Improving Web Development Productivity
If you’re doing Web development you know how painful it is to have to package your code in a WAR and redeploy it every time you want to try out a change you made to your HTML, JSP or servlet code. Fortunately, Maven can help. There are two plugins that can alleviate this problem: the Cargo plugin and the Jetty plugin. You’ll discover how to use the Jetty plugin in this section as you’ve already seen how to use the Cargo plugin in a previous section.
The Jetty plugin creates a custom Jetty configuration that is wired to your source tree. The plugin is configured by default to look for resource files in
src/main/webapp, and it adds the compiled classes in target/classes to its execution classpath. The plugin monitors the source tree for changes, including the
pom.xml file, the
web.xml file, the
src/main/webapp tree, the project dependencies and the compiled classes and classpath resources in target/classes. If any change is detected, the plugin reloads the Web application in Jetty.
A typical usage for this plugin is to develop the source code in your IDE and have the IDE configured to compile classes in target/classes (this is the default when the Maven IDE plugins are used to set up your IDE project). Thus any recompilation in your IDE will trigger a redeploy of your Web application in Jetty, providing an extremely fast turnaround time for development.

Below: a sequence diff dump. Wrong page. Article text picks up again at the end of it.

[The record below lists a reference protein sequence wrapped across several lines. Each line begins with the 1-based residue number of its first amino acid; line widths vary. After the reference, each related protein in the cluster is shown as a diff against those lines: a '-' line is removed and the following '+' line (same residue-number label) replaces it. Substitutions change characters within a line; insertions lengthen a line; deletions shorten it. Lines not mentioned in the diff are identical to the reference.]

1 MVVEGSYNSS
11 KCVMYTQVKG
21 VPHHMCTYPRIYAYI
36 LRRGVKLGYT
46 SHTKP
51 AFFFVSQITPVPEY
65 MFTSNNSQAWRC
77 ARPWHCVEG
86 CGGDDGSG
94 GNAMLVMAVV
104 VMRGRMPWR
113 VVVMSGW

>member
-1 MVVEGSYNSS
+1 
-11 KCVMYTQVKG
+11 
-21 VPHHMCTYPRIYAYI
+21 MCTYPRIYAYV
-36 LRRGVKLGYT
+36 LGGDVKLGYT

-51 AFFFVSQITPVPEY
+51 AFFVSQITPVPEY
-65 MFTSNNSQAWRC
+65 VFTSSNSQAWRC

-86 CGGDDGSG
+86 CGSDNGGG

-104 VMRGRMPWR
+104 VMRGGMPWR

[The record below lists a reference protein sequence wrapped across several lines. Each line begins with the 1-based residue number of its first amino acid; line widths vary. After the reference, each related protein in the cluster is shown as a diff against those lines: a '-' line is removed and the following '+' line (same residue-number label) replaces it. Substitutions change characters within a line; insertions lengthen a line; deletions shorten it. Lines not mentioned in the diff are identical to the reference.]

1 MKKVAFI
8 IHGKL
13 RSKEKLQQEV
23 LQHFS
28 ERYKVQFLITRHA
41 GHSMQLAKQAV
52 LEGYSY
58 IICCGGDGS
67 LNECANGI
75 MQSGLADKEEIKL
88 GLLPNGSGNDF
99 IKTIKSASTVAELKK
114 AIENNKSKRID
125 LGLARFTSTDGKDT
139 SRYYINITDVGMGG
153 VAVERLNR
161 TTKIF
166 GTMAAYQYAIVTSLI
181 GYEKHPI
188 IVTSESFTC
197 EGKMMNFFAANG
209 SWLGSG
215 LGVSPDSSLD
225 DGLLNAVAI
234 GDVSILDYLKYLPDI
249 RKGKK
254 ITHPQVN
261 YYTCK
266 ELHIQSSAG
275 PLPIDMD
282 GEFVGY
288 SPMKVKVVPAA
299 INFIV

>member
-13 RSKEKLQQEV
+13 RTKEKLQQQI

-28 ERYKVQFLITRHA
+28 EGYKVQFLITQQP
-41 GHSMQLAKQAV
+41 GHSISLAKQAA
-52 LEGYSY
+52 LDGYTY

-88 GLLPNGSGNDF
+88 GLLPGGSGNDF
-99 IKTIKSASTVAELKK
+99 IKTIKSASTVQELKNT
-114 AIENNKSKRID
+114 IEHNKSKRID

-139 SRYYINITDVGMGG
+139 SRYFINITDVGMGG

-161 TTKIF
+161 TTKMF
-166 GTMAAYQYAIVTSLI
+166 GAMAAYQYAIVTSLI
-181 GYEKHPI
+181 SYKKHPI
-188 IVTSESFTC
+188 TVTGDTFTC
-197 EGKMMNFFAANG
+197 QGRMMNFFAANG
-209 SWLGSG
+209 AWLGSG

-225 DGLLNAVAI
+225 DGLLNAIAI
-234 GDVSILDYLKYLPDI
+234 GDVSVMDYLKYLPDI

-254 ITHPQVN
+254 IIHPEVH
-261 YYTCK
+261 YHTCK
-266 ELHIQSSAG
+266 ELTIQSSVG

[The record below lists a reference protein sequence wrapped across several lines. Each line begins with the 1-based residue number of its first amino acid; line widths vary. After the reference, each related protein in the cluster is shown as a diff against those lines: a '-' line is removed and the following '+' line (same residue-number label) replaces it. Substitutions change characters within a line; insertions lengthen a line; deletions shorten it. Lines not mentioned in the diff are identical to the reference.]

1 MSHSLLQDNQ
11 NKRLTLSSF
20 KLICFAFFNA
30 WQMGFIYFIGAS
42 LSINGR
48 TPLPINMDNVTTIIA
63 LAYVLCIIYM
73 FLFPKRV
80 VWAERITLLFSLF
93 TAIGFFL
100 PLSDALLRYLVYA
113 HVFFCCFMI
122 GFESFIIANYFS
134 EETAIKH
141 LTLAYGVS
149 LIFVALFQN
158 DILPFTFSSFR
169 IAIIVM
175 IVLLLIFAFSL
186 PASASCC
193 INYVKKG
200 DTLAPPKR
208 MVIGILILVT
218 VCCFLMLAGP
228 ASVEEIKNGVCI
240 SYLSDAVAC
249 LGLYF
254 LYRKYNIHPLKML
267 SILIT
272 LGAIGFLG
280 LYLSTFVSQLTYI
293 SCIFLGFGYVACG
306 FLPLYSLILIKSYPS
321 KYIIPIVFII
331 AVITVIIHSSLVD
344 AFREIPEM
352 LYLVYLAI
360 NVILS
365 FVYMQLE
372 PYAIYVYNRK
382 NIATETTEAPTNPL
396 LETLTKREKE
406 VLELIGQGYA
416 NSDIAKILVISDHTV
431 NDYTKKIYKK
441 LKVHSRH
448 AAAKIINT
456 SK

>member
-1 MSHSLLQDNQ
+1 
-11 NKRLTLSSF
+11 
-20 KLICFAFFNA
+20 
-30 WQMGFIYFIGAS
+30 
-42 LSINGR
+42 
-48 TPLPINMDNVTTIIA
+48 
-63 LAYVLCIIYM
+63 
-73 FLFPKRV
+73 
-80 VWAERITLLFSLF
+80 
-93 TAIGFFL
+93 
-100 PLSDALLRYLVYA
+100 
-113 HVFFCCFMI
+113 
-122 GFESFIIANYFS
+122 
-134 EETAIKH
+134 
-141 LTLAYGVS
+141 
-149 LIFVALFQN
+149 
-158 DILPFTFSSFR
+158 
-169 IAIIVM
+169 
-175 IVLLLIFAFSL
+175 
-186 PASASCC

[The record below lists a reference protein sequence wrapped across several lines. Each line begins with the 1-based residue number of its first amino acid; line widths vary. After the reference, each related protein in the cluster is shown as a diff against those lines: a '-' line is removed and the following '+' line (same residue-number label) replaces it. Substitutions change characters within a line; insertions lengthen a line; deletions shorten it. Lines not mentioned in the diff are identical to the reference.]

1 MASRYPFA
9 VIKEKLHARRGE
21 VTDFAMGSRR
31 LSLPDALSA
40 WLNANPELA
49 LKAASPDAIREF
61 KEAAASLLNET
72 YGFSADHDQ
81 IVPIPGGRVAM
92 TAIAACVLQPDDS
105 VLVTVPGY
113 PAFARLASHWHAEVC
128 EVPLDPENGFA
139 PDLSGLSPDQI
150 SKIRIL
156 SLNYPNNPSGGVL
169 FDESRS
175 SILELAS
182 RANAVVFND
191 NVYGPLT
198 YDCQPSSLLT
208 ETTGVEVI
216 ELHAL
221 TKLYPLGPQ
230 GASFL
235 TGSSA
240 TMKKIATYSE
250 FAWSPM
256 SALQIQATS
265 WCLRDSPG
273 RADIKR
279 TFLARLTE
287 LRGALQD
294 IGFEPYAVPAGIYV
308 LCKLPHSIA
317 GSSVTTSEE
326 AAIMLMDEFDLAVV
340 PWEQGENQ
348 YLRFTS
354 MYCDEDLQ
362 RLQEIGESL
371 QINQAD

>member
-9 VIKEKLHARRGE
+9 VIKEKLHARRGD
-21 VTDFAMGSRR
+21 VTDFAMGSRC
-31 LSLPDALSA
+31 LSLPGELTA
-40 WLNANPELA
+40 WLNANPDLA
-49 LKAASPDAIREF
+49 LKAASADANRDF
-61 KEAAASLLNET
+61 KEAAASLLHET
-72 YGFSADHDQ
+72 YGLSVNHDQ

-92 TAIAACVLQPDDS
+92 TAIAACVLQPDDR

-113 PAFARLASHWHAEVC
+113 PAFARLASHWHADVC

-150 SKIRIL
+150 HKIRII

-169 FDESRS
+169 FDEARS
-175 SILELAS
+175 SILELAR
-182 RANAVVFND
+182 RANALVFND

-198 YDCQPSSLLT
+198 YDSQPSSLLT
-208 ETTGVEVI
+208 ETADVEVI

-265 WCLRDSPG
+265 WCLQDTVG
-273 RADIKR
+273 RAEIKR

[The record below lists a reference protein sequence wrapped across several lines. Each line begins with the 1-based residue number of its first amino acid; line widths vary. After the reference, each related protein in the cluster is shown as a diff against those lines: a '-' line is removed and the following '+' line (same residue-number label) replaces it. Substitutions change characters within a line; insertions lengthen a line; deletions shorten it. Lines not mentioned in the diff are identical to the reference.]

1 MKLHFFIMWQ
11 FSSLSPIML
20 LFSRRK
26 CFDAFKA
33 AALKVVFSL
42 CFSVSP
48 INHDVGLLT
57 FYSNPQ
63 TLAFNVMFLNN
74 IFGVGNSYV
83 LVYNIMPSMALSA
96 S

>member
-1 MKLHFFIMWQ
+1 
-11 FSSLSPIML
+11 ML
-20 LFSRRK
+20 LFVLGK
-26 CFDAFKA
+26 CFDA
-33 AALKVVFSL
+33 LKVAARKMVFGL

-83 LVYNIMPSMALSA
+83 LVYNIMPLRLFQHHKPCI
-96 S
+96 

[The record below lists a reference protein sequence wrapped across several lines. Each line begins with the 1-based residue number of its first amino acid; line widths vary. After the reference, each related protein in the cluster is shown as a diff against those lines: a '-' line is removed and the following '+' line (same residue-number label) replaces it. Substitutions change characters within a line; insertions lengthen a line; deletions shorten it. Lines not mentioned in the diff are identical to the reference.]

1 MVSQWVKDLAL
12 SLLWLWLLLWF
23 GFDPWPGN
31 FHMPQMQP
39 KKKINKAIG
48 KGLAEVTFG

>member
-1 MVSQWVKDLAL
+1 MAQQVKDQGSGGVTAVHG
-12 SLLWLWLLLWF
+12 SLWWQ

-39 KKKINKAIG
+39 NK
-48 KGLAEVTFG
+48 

Let’s try the Jetty plugin on the DayTrader web module. The following has been added to the
[...] <build> <plugins> <plugin> <groupId>org.mortbay.jetty</groupId> <artifactId>maven-jetty-plugin</artifactId> <configuration> <scanIntervalSeconds>10</scanIntervalSeconds> </configuration> <dependencies> <dependency> <groupId>org.apache.geronimo.specs</groupId> <artifactId>geronimo-j2ee_1.4_spec</artifactId> <version>1.0</version> <scope>provided</scope> </dependency> </dependencies> </plugin> [...]/
scanIntervalSeconds configuration property tells the plugin to monitor for changes every 10 seconds. The reason for the dependency on the J2EE specification JAR is because Jetty is a servlet engine and doesn’t provide the EJB specification JAR. Since the Web application earlier declared that the specification must be provided through the provided scope, adding this dependency to the plugin adds it to the classpath for Jetty.